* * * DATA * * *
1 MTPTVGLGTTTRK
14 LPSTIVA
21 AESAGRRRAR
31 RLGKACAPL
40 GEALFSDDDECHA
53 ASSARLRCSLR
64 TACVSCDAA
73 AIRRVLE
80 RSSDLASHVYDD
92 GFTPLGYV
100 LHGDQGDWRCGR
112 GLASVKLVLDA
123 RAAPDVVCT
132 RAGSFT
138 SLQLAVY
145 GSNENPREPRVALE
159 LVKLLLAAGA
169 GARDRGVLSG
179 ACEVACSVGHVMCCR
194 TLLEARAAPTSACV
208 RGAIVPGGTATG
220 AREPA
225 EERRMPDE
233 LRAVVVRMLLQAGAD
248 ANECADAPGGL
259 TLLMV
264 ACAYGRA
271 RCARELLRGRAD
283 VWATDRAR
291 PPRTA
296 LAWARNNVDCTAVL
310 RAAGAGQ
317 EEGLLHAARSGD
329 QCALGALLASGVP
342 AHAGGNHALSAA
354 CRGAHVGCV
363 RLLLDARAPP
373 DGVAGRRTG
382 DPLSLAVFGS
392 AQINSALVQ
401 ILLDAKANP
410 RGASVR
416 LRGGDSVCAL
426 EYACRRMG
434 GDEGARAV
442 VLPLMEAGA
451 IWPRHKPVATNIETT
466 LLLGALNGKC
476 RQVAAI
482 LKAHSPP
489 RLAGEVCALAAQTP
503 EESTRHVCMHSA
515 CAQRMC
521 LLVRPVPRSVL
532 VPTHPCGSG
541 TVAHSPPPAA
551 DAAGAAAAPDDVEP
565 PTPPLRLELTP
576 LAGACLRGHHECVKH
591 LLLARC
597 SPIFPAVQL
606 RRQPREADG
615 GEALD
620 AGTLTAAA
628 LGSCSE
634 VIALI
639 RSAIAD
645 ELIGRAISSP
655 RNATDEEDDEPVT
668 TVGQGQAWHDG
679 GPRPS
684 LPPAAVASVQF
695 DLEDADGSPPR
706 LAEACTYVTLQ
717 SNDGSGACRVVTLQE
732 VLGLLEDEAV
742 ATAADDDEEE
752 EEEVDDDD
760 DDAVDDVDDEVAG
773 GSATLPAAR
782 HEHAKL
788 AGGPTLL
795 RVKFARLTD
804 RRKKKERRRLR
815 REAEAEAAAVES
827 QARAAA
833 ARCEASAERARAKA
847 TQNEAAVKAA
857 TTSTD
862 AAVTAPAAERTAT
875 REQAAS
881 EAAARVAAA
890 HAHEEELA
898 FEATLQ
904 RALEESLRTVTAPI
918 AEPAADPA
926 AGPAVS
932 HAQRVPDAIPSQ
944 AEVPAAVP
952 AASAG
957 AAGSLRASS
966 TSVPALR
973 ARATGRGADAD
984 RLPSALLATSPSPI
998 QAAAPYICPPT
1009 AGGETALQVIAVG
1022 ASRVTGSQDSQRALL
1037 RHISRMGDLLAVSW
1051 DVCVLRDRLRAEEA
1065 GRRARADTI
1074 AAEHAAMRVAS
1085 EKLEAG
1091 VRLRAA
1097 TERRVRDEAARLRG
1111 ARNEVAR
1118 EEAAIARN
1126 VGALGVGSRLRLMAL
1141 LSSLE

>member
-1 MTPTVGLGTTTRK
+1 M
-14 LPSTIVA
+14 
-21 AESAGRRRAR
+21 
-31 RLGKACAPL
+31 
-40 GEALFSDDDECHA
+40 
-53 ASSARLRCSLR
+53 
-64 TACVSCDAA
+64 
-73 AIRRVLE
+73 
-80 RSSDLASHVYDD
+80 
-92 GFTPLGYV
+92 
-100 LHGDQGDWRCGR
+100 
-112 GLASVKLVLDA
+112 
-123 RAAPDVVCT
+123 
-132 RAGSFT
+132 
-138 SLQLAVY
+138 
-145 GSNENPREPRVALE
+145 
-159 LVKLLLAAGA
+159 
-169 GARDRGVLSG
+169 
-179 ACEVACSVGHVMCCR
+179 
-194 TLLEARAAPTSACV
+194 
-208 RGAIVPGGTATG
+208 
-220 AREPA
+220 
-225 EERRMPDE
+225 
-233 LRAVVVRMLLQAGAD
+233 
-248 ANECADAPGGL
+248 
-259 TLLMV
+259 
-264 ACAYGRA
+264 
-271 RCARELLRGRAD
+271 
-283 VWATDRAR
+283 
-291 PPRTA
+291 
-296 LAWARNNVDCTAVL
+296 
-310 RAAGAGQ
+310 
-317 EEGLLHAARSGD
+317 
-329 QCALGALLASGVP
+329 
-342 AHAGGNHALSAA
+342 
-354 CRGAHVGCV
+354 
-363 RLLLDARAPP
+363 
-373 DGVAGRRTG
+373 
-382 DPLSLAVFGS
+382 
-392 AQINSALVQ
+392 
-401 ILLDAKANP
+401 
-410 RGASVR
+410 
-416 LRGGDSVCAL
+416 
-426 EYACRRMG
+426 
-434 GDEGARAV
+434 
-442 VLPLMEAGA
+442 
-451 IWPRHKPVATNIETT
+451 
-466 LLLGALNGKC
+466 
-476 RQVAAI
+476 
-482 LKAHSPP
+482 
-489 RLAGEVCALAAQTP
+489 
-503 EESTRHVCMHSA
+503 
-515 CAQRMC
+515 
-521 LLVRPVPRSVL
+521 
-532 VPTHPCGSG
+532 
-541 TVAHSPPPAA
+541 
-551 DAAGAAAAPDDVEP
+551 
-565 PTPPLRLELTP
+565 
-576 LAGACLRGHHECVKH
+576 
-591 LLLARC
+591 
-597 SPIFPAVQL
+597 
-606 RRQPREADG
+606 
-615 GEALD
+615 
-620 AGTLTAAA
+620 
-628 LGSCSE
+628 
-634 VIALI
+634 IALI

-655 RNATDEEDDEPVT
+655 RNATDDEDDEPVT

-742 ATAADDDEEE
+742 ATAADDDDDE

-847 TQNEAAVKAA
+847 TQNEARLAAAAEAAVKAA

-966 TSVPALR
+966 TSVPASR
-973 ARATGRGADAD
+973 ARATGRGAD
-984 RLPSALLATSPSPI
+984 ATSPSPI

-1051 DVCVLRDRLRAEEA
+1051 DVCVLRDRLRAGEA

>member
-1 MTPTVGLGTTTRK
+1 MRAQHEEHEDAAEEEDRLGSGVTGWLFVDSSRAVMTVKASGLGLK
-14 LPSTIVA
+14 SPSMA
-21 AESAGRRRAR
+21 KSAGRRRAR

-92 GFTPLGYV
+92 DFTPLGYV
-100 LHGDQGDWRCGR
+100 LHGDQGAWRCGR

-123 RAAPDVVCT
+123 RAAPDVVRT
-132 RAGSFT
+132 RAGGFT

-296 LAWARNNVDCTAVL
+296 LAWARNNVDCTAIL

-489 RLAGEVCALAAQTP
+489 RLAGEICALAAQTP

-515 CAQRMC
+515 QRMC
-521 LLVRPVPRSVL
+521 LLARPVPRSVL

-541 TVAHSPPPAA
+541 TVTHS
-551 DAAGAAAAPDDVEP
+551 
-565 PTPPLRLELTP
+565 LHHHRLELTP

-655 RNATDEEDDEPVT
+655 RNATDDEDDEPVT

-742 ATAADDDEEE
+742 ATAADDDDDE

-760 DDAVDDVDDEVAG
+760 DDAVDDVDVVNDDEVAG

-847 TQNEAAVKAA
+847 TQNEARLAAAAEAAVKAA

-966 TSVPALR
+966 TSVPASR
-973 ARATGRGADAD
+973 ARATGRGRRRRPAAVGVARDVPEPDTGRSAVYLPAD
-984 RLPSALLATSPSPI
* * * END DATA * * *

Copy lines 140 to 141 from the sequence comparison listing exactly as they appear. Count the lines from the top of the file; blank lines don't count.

-100 LHGDQGDWRCGR
+100 